People write their life stories for many reasons.

We write to learn more about ourselves.

We write to preserve our memories.

We write to heal from trauma, and to learn from our mistakes so we won’t repeat them.

We write to inform, entertain, and enlighten others about life in our times.

Writing is a process, that often begins with self-discovery and deepens as we go through different stages of our journey. It is a complex and iterative process, but for the sake of simplicity, I have broken it down to five layers:

  1. Self-Discovery
  2. Healing
  3. Transformation
  4. Empowerment
  5. Legacy


When we first write about an experience, we often are simply processing what we remember, think, and feel. This is a process of self-discovery. Even as a law professor, I used to tell my students that I wrote to discover what I really believed about an issue.

At this stage of the process, it is important to remember the events in as much vivid detail as possible. Using your five senses to recall an experience will put you in touch with how you felt in that moment. Powerful writing is built on emotion, so it is important not to skip this step.

For example, if you are writing about your favorite childhood holiday, try to recall not only what you observed, but what you felt about it. Remember who else was there and what they looked like. Taste your favorite holiday dish and smell the aromas coming from your grandma’s oven. See the houses decorated with lights and feel the breeze on your skin as you listen to the sounds of holiday music.

Give a name to your street, your family members, and the friends and relatives who made the holiday special. These are the details that will bring your memories to life.


Often when we write about an experience, it will bring up trauma and unresolved feelings that need to be healed. We need to forgive ourselves and others for the mistakes of the past in order to move on. Sometimes prayer, meditation, and self-awareness are enough. Other times we need the help of an experienced therapist or coach to let go of the trauma. At this stage, our emotions may be too raw to share with the world. We need to give ourselves time to heal before we move on to the next stage.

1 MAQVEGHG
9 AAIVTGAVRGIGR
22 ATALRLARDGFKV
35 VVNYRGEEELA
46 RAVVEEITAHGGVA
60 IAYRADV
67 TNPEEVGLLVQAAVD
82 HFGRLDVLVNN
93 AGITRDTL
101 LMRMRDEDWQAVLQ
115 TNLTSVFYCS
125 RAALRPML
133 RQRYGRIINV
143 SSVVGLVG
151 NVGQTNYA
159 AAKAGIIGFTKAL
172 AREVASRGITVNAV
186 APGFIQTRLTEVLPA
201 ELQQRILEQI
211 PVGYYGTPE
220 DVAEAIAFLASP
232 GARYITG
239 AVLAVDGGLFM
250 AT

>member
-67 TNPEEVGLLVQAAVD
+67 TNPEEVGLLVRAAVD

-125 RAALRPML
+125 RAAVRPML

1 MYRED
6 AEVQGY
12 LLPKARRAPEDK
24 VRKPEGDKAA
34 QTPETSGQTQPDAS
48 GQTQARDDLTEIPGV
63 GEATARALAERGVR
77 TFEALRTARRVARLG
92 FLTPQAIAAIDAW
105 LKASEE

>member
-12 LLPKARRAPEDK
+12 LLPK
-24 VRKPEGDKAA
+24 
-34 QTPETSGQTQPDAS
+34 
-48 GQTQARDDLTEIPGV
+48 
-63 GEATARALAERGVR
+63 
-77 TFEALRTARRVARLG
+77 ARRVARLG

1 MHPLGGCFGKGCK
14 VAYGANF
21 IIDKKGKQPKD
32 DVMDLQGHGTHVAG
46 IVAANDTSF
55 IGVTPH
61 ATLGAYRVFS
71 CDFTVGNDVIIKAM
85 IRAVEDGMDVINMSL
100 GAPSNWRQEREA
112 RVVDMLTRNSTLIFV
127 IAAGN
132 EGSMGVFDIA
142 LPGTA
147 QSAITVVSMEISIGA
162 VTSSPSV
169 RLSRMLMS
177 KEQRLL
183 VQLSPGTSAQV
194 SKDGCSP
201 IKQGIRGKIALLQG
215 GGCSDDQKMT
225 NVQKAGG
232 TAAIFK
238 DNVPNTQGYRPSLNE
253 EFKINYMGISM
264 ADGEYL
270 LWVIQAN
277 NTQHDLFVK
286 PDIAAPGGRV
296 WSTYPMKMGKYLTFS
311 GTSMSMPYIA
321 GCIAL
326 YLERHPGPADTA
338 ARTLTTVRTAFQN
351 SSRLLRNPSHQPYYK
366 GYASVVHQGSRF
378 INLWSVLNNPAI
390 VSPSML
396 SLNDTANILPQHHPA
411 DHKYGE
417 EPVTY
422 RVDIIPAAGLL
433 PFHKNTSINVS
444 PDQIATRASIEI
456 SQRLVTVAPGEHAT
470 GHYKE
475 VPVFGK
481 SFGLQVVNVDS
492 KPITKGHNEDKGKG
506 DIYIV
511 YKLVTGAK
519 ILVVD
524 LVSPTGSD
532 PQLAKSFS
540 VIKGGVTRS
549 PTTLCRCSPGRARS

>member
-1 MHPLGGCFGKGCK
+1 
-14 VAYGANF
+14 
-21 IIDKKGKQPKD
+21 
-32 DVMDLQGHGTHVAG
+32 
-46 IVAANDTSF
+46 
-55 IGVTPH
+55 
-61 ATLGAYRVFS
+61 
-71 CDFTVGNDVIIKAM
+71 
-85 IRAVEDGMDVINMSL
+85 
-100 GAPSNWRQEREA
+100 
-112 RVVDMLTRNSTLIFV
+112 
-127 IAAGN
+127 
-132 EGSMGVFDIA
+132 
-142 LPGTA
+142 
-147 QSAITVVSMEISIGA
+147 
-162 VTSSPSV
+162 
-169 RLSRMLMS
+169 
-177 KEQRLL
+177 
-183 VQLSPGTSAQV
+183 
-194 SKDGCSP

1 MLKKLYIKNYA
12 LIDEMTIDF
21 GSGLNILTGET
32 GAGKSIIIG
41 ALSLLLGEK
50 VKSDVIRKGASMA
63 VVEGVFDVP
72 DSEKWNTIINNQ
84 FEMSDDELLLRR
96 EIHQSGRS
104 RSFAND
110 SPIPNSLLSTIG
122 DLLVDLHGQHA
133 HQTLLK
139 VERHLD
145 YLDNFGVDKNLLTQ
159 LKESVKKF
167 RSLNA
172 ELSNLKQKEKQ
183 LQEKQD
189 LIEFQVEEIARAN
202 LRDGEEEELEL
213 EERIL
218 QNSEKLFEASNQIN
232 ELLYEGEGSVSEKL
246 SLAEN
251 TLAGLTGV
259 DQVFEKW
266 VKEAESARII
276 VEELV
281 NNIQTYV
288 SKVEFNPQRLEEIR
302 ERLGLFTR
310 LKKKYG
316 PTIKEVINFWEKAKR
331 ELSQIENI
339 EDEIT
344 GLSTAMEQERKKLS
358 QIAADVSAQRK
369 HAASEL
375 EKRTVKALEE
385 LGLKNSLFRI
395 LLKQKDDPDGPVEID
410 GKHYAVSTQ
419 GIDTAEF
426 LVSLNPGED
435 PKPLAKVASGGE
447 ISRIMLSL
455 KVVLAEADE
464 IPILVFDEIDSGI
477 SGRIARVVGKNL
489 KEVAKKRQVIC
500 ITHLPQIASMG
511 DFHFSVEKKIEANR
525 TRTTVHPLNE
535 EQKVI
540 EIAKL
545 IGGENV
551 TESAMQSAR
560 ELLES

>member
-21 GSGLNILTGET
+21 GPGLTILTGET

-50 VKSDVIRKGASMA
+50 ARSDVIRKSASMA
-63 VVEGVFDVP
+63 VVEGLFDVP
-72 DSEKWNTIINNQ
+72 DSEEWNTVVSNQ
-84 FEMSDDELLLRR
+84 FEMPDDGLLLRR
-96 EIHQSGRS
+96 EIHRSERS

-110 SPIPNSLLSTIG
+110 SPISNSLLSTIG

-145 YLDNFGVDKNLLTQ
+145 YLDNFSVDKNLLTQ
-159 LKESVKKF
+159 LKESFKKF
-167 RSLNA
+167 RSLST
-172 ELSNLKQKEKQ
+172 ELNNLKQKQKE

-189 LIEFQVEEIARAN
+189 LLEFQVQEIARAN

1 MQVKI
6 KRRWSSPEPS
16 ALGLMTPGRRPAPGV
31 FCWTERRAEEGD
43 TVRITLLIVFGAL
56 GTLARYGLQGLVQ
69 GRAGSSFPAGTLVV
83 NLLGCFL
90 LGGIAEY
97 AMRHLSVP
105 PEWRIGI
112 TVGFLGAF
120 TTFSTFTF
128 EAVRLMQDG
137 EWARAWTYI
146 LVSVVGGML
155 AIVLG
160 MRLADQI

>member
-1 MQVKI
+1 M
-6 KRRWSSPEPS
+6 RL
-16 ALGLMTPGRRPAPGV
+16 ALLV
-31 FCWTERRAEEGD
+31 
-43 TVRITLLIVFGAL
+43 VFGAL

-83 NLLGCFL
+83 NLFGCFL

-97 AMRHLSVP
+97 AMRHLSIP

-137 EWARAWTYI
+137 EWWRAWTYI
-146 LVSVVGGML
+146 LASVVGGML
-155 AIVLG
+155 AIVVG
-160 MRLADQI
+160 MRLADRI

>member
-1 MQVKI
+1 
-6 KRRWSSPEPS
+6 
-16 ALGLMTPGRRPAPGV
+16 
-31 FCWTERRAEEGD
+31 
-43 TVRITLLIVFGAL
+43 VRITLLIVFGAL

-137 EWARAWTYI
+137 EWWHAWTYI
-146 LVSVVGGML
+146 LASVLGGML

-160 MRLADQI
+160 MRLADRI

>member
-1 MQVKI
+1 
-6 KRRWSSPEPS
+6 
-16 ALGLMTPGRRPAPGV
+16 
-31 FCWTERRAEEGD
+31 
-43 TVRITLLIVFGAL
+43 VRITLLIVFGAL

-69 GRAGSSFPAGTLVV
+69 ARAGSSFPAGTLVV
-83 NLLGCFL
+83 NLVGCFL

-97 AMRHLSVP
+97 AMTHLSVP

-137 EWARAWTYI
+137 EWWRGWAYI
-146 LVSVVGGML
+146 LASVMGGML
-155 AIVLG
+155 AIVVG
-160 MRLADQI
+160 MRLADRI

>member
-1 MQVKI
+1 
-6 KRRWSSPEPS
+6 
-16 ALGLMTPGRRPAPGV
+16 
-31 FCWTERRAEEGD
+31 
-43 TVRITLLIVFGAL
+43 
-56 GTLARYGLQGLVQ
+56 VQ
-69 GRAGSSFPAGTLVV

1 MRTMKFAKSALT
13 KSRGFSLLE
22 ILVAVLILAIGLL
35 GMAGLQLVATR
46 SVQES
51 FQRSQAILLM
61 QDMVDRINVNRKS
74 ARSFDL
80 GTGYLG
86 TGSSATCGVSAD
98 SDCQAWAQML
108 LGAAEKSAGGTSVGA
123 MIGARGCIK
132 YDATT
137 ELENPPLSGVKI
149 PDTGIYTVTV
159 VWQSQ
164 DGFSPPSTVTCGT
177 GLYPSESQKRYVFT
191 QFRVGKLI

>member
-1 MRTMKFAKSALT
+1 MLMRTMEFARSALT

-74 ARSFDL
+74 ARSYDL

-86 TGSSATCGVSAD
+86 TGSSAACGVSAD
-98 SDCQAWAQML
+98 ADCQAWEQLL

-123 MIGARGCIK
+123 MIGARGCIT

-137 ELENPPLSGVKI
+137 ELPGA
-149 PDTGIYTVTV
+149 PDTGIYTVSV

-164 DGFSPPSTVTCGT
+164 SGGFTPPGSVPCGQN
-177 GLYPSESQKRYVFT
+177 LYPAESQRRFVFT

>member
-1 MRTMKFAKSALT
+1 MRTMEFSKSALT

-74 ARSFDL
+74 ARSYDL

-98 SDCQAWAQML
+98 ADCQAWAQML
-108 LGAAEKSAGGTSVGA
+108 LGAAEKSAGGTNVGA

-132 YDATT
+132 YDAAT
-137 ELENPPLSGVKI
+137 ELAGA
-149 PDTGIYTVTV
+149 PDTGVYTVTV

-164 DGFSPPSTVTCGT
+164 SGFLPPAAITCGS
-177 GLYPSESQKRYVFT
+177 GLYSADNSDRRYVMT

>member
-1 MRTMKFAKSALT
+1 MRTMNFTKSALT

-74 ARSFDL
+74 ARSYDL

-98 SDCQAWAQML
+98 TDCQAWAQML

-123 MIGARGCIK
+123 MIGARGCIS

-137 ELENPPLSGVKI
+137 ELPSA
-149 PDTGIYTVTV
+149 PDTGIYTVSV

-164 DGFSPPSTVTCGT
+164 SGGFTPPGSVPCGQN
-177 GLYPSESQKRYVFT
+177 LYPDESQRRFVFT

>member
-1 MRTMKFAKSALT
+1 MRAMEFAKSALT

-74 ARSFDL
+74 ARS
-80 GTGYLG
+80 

Maybe you felt like you didn’t belong in your family. Maybe you believed you were not the favorite child — not smart enough, athletic enough, talented enough to fit in. Maybe you were not popular or even bullied by your classmates. Your life has long since moved on, but the trauma you felt continues to haunt you. It is time to let it go so you can move fully into the present reality.


At this stage, your perspective on your experience changes. Perhaps you thought your parents didn’t love you, but you see now that they just had a different way of expressing their love. Or you always believed that you were not as smart as your siblings, but now you see that you just had a different kind of intelligence.

This kind of perspective comes from looking at your experience from a more detached observer view, where you can see how your childhood beliefs have played out in your life. Those kids who bullied you or excluded you from their parties didn’t know any better. Maybe they were carrying out their parents’ prejudices. Maybe they tried to make themselves feel better by making you the scapegoat.

Whatever their reasons, you see now that it had nothing to do with your worthiness. You are ready to let go of the limiting belief that you aren’t good enough or don’t belong.


This is the fun part, where you go from victim of your story to Shero of your own life. You recognize that you don’t have to buy into the stories others have told you. You are the creator of your own story and you get to write the next chapter. At this stage, your writing goes from writer-centered to reader-centered.

Instead of being an outcast, you write your role as the unique, quirky leading character. Instead of denying your vulnerability, you embrace it. Readers can relate to you because you reveal yourself, warts and all. You inspire others to do the same.


If you are like most writers, you have a message you want to share with the world. Your writing is your legacy, and you want it to be as impactful as possible. To do that, you need to search for the universal values behind your stories. Most powerful stories involve a quest of some kind. It may be an inner quest for love, a quest for belonging, a quest for identity or self-worth. Or maybe it is an outer quest for social justice, environmental preservation, or to end world hunger. When you write your story in the context of this larger quest, you will be leaving a meaningful message for your readers now and in the future.

The deeper you go in your story, the more it will resonate with others. The more vulnerable you let yourself be, the more they will identify with you and your struggles. By taking your story through the 5 layers, you will go from writing solely about your own experience to telling a universal story that connects you with the human family.

Join us to share your stories

We all have life stories to share, but sometimes we don’t know who will listen. I created the Shero Sisterhood Facebook group as a safe place for women like us to share our stories in a confidential, supportive container. Join the conversation and start sharing your life stories.